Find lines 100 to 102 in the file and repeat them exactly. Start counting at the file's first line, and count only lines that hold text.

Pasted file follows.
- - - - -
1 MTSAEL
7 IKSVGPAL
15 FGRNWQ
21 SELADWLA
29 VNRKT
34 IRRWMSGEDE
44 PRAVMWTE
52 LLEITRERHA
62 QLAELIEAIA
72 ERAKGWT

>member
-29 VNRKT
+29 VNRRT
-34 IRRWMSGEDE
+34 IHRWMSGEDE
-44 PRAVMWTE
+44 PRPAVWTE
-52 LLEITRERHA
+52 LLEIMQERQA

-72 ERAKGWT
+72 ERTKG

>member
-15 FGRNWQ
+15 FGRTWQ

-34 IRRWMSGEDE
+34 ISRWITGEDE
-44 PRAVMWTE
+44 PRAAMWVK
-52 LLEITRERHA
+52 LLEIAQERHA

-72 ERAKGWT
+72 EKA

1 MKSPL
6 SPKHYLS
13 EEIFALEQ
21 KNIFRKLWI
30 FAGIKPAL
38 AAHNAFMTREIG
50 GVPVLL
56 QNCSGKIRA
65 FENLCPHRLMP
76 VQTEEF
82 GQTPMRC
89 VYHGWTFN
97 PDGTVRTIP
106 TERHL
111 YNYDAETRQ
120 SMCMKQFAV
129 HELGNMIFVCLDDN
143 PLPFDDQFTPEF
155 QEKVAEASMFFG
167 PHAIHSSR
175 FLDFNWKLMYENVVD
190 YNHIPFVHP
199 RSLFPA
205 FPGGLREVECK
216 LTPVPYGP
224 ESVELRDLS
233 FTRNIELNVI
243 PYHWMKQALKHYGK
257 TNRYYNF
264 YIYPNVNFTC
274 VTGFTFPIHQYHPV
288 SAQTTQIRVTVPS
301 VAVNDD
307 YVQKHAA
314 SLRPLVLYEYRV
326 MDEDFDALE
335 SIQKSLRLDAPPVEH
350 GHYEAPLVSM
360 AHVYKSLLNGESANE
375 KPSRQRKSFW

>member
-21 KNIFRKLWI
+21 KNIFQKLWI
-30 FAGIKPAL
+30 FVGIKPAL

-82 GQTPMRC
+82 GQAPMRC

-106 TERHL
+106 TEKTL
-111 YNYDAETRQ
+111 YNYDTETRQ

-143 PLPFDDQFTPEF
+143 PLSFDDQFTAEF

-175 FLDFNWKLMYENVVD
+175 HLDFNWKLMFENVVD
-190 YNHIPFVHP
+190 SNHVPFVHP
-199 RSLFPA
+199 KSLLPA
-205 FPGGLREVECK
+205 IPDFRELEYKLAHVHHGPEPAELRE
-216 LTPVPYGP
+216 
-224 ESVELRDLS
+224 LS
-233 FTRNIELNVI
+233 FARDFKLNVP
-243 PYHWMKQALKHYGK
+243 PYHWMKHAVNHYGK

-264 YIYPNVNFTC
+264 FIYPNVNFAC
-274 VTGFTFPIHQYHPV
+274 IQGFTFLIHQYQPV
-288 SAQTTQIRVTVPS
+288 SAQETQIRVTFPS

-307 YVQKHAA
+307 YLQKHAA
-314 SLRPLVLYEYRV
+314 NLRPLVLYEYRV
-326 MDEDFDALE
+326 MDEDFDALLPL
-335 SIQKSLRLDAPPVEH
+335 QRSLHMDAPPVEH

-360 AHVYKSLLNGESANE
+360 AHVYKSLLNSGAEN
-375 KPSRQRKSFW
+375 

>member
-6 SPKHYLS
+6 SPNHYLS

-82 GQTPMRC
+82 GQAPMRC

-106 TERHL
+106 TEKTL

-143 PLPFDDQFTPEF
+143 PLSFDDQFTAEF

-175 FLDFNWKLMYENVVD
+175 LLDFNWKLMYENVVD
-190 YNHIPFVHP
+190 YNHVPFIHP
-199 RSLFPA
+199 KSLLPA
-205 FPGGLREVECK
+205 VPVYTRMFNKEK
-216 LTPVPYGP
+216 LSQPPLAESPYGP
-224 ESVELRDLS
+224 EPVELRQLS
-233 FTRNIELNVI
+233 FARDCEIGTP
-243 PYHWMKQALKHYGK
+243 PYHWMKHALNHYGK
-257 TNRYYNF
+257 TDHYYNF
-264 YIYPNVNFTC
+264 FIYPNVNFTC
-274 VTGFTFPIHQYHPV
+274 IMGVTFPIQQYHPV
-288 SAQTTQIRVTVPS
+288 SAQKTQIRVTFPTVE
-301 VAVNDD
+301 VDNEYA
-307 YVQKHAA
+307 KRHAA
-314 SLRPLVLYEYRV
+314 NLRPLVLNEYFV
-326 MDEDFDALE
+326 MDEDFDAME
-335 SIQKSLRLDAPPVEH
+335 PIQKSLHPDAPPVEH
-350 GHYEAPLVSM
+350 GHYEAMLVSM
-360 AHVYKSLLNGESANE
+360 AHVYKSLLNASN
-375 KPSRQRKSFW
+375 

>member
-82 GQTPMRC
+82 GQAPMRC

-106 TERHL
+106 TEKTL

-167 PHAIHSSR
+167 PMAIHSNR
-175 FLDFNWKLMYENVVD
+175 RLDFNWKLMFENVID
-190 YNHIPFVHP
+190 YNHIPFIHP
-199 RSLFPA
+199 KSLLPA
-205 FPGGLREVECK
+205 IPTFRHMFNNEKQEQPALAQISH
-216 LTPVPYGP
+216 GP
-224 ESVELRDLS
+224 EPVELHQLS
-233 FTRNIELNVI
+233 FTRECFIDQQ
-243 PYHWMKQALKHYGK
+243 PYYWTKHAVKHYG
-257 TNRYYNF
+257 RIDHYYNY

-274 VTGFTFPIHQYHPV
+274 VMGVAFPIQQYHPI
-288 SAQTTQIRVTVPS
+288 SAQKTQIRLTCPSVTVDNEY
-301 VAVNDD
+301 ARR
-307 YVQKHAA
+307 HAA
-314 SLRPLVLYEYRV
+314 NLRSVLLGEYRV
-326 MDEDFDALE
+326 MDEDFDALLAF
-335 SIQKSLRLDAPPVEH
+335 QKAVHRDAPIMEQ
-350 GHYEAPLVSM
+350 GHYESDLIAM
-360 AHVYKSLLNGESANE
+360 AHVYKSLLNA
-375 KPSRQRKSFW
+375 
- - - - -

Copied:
-243 PYHWMKQALKHYGK
+243 PYHWMKHAVNHYGK

-264 YIYPNVNFTC